My Visit to Local Farms that Kill Animals but Claim to Be “Humane” | by Judy McCoy Carman |

This is my latest article for the Kansas Sierra Club Planet Kansas, reporting on my visit to three local farms that claim to be “humane.”  What I found, sadly. but not surprisingly, was a total lack of ethical concern for the animals themselves.  Using and killing is justified if it makes money and pleases the human beings, according to the farmers I interviewed.   

Sierra Club Planet Kansas, Winter, 2015/16, Issue

Eating as Though the Earth Matters column

Sierra Club Encourages Plant-Based Diet,

But What About Local “Humane” Farms? 

In the film “Cowspiracy,” which I mentioned in my fall column, the evidence became clear that so-called “humane” farms, as opposed to factory farms, will not and cannot help prevent further environmental destruction. Some of the farmers who were interviewed in the film agreed. If all animals were raised in such a way that they are not painfully confined, and if people continued to consume animal products at the current rate, there simply is not enough land on the planet to pasture the billions of animals and grow their feed. And when we consider the rate at which the human population is growing, the situation is dire indeed for both people and all animals, both wild and domestic.

In response to the threat of animal agriculture, whether factory or “free-range”, our Sierra Club has published the following statement in the Sierra Club Agriculture and Food Policy ( “Personal dietary choices that minimize or eliminate meat and animal products should be encouraged due to their many benefits, including reducing greenhouse gas impacts, water pollution and inhumane treatment of animals.” Of course, we know that those are just a few of the dreadful effects of animal agriculture.   To that short list, we can add desertification, rainforest destruction, assassination of rainforest protectors, air pollution, oceanic dead zones, wildlife habitat destruction, indigenous peoples’ home and land destruction, species extinction, and human hunger and starvation, to name just a few.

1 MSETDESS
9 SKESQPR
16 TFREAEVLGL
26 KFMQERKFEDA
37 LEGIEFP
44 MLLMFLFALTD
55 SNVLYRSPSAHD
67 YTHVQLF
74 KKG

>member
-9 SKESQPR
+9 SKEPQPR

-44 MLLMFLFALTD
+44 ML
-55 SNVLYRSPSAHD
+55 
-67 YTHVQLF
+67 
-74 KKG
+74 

Many socially and ecologically conscious people now opt for “free-range,” “humane,” labels, not realizing that, not only are most of the labels false, but also, if indeed the animals really are raised with some amount of room to turn around, the earth is not big enough to pasture that many animals.

Nevertheless, I wanted to be able to see some of these “free-range” farms with my own eyes.   So I took part in the 2015 Kaw Valley Farm Tour in October of this year. The first stop was the Iwig Dairy in Tecumseh. They sell milk, butter, and ice cream made from their herd of 65 milk cows. Obviously conscientious, the Iwigs, sell their milk in recyclable, BPA free, glass bottles. In spite of the vast research linking dairy products to obesity, early onset of puberty, osteoporosis, etc., they claim their products are healthy, and they seem to love what they do.

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